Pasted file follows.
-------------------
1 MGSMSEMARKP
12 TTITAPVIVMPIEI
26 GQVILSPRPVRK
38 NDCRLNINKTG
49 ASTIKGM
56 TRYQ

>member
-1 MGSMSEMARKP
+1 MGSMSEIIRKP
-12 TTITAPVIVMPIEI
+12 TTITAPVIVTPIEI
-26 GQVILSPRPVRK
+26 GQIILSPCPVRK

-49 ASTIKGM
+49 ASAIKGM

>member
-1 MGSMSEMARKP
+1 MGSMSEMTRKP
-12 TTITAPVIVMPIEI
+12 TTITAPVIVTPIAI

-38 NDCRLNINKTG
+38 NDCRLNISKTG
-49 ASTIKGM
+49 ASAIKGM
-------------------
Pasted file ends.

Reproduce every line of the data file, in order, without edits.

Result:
1 MGSMSEMARKP
12 TTITAPVIVMPIEI
26 GQVILSPRPVRK
38 NDCRLNINKTG
49 ASTIKGM
56 TRYQ

>member
-1 MGSMSEMARKP
+1 MGSMSEIIRKP
-12 TTITAPVIVMPIEI
+12 TTITAPVIVTPIEI
-26 GQVILSPRPVRK
+26 GQIILSPCPVRK

-49 ASTIKGM
+49 ASAIKGM

>member
-1 MGSMSEMARKP
+1 MGSMSEMTRKP
-12 TTITAPVIVMPIEI
+12 TTITAPVIVTPIAI

-38 NDCRLNINKTG
+38 NDCRLNISKTG
-49 ASTIKGM
+49 ASAIKGM